Ch1-P16-24End Flashcards Preview

BMS129-A&P > Ch1-P16-24End > Flashcards

Flashcards in Ch1-P16-24End Deck (24):
1

Reference man?

  • Healthy male
  • 22 years old
  • weight 70kg
  • living at 20 degrees celsius
  • engaging in light physical activity
  • consuming 2,800 kilocalories per day or 11,700 joules

2

Reference woman?

  • Healthy female
  • 22 years old
  • weight 58kg
  • living at 20 degrees celsius
  • engaging in light physical activity
  • consuming 2,000 kilocalories per day or 8,400 joules

3

Homeostasis?

The body's ability to detect change, activate mechanisms that oppose it, and thereby maintain relatively stable internal conditions.

4

Who observed that the internal conditions of the body remain quite constant even when external conditions vary greatly?

French physiologist Claude Bernard (1813-78)

5

Who coined term homeostasis?

American physiologist Walter Cannon (1871-1945)

6

What range does the human body temperature stay?

36-37 degrees celsius

7

the internal state of the body is best described as?

Dynamic equilibrium (balanced change) in which there is a set point or average value and conditions fluctuate around this point.

8

Negative feedback?

Keeps a variable close to its set point. The body senses a change and activates mechanisms that negate or reverse it, maintaining stability and health.

9

Feedback loops?

The section of a control system that allows for feedback and self-correction and that adjusts its operation according to differences between the actual output and the desired output.

10

How is body temperature regulated?

A group of nerve cells at the base of the brain. One heat losing mechanism is vasodilation (widening of blood vessels of the skin) which causes blood to flow closer to the bodies surface and losing heat to the environment. Sweating occurs if this is not enough.
Vasoconstriction narrows blood vessels in the skin to keep warm and if that doesn't work the body shivers (muscle tremors) to generate heat.

11

How is blood pressure controlled?

If blood pressure drops in an area of the body then baroreceptors (sensory nerve endings in the large arteries near the heart) detect the imbalance and send signals to the cardiac centre that regulates heart rate. The heart speeds up fixing the blood pressure imbalance. This reflexive correction of blood pressure is called baroreflex.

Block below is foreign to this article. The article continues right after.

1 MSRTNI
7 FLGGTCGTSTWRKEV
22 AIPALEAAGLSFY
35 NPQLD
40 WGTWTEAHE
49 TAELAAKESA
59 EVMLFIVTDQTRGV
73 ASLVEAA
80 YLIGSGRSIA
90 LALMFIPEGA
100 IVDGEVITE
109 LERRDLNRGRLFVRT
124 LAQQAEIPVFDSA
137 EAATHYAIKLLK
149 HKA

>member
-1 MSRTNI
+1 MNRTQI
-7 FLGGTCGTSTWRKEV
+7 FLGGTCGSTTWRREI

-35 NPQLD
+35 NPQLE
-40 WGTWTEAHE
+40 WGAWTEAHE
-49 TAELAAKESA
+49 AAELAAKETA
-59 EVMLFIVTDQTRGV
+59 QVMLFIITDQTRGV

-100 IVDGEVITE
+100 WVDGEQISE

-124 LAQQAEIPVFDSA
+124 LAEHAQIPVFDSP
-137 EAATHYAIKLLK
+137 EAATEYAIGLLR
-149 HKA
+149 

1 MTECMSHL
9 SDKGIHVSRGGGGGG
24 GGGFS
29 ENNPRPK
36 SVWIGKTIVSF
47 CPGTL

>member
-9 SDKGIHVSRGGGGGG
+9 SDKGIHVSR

12

Three common components of a feedback loop?

  1. Receptor - senses change in the body.
  2. Integrating (control) centre - processes the information and makes a decision on what to do.
  3. Effector - cell or organ that carries out the final corrective action.

13

Positive feedback?

A self-amplifying cycle in which a physiological change leads to even greater change in the same direction, instead of producing the corrective affects of negative feedback. Positive feedback is often a normal way of producing rapid change. Ie in childbirth.
However sometimes positive feedback can be harmful or life threatening, ie during fever.

14

Explain positive feedback during childbirth?

Fetus head pushes on cervix stimulating nerve endings sending nerve signals to the brain which stimulates pituitary gland to secrete hormone oxytocin which travels in the blood and stimulates the uterus to contract. This pushes fetus downward, stimulating the cervix more and causing a positive feedback.

15

Explain positive feedback of fever?

Fever caused by infection is helpful to a point but if the temperature continues to rise it can cause dangerous positive feedback.

16

During fever at what temperature is it fatal?

45 degrees celsius

17

Radiography?

Examining body with X-rays. Records dense tissues such as teeth, bone, tumours etc. The image is called radiograph. Hollow organs can be visualised by a radiopaque substance that absorbs X-rays. Ie Barium sulfate can be drunk to examine oesophagus,  stomach, small intestine etc. Can do same by injection, ie angiography to see blood vessels.
Disadvantages - overlapping images can be confusing, slight differences in tissue density can't be easily detected and X-rays can cause mutations leading to cancer and birth defects.

18

CT?

Computed Tomography (CT) puts patient in ring shaped machine that emits low intensity X-rays and receives them with a detector on the opposite side. Produces thin slice that can be stacked to produce 3D image of the body. Sharper image than conventional X-ray. Virtually eliminated exploratory surgery.

19

CT image (picture)

20

PET?

Positron Emission Tomography. Tomography means imaging by sections or sectioning. So, PET is used to assess the metabolic state of a tissue and to distinguish which tissues are most active at a given moment.
Radioactive glucose is injected which emits positrons. When electrons and positrons meet they annihilate each other giving off a pair of gamma rays that can be detected by sensors and analysed by the computer, displaying a colour image showing which tissues were using the most glucose at the time. This is nuclear medicine and it can show heart problems, tumours, and cancer. PETs use same machine as CT.

21

MRI?

Magnetic Resonance Imaging (MRI). Patient lies in cylindrical chamber surrounded by a large electromagnet creating strong magnetic field. The hydrogen atoms align in different ways giving off energy at different rates depending on the tissue to create an image. It can distinguish between white and gray matter of the nervous system and eliminates harmful X-ray exposure.

22

MRI scanner picture

23

fMRI?

Functional MRI shows moment to moment changes in tissue function. Ie shows shifting patterns of brain activity.

24

Sonography?

Handheld device held firmly to skin produces high-frequency ultrasound waves and receives the signals that echo back from the internal organs. Not good for bones and lungs but good for obstetrics disadvantage is that image is not very clear. Ultrasound.